Thermo Fisher’s acquisition of CRO giant PPD is just a microcosm of the integration occurring within the CRO industry. CROs, namely contract R&D organization, also known as pharmaceutical R&D outsourcing companies, are academic or commercial scientific institutions that provide professional services for pharmaceutical companies and R&D institutions through contracts. As a key link in the pharmaceutical R&D industry chain, CROs play an increasingly prominent role in shortening the pharmaceutical R&D cycle and reducing R&D costs.
In recent years, large international CROs have been part of mergers and acquisitions, participating in both horizontal and vertical integration, thereby opening up new prospects for diversified development. For example, in 2016, Aimex merged with Quintiles to establish the world’s largest CRO company. In 2017, INC merged with inVentiv and became the world’s second largest CRO company at the time. That same year, LabCorp acquired Chiltern after acquiring Covance in 2015 and became a full-process CRO.
The acquisition of PPD by Thermo Fisher represents its expansion both upstream and downstream of the value chain within the CRO industry, and the horizontal integration of the global CRO giants. In 2017, Thermo Fisher entered the CDMO field by acquiring Patheon for US$7.2 billion.
In addition, in April, the Chinese CRO company dMed merged with the American CRO company Clinipace to become a globally differentiated medium-sized CRO. It will compete with leading CROs in worldwide. Leading Medical and George Clinical signed a strategic investment agreement, with the two parties investing in the establishment of a clinical CRO joint venture, Leading George Clinical Research.
Microsoft Enters the Medical Industry
A theory why Microsoft bought Nuance Communications is that the former has taken a fancy to the latter’s leading position in medical voice intelligence. It is reported that the Dragon Medical intelligent speech platform under Nuance is based on a cloud-authenticated speech recognition solution. This provides consistent and personalized clinical documents between solutions, platforms and devices. Currently, more than 500,000 doctors worldwide use its speech recognition technology. It is used in 77% of hospitals in the United States.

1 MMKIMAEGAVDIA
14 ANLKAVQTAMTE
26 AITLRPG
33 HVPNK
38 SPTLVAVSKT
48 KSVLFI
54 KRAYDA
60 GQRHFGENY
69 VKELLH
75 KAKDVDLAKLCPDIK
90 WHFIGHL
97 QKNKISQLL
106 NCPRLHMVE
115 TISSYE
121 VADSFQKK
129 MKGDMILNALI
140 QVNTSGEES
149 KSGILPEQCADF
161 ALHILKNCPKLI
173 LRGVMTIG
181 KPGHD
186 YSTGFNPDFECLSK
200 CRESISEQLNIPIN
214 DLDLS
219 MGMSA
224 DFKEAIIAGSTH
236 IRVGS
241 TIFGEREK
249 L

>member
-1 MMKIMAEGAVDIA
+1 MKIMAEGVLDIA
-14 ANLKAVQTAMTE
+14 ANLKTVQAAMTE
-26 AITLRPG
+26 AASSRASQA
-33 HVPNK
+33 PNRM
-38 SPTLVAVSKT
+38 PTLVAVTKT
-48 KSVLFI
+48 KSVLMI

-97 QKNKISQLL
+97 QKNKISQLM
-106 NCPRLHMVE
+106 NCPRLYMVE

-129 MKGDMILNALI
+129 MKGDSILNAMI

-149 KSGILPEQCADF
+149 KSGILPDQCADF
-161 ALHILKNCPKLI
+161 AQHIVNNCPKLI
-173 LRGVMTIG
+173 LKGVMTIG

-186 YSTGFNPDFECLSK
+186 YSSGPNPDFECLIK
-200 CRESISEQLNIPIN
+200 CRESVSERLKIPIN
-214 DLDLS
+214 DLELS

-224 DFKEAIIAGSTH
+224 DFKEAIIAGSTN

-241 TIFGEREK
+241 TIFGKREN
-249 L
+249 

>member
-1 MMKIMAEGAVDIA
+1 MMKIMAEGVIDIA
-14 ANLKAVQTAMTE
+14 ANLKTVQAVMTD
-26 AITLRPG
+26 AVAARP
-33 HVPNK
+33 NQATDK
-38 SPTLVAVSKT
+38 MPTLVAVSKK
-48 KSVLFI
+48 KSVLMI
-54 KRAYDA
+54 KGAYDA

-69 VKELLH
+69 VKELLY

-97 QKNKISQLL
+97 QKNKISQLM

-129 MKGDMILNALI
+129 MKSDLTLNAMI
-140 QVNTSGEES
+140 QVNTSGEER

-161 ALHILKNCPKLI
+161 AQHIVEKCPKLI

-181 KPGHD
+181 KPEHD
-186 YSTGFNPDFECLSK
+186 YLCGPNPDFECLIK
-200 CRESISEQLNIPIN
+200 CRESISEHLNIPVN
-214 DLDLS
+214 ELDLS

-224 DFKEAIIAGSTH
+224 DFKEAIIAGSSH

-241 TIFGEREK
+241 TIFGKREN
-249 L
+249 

This acquisition is just a small next step for Microsoft to become more involved in the medical industry. In 1999, Microsoft began to invest in the health information website WebMD, and subsequently acquired the medical database software Azyxxi (2006), the health information search engine Medstory (2007), and Sentillion, a software manufacturer in the healthcare industry (2009). In 2014, Microsoft partnered with medical technology company Becton Dickinson to build a new incubator focusing on health and medical technology startups. In 2017, it launched the Healthcare NExT medical project with the University of Pittsburgh Medical Center. In 2018, Microsoft promoted its medical chatbot service Healthcare Bot. The same year, a new department called “Microsoft Healthcare” was established. In 2020, Microsoft Cloud for Healthcare was officially launched. The platform integrates Microsoft 365, Dynamics, Power Platform, and Azure products to assist the medical industry in supporting digital capabilities such as medical-patient interaction, organizational collaboration, and program development.
The Popularity of Licensing Transactions Continues
DB102 is a “first-in-class” small-molecule serine/threonine kinase inhibitor. It acts on key cancer targets such as PKCβ, PI3K and AKT. It has the direct effect of inducing cancer cell death and hindering cancer cell proliferation. The drug was originally developed by Eli Lilly for the first-line treatment of high-risk diffuse large B-cell lymphoma (DLBCL) and brain glioblastoma (GBM), as well as the indirect effect of inhibiting tumor-induced angiogenesis. Denovo Biopharma now has global rights to the drug.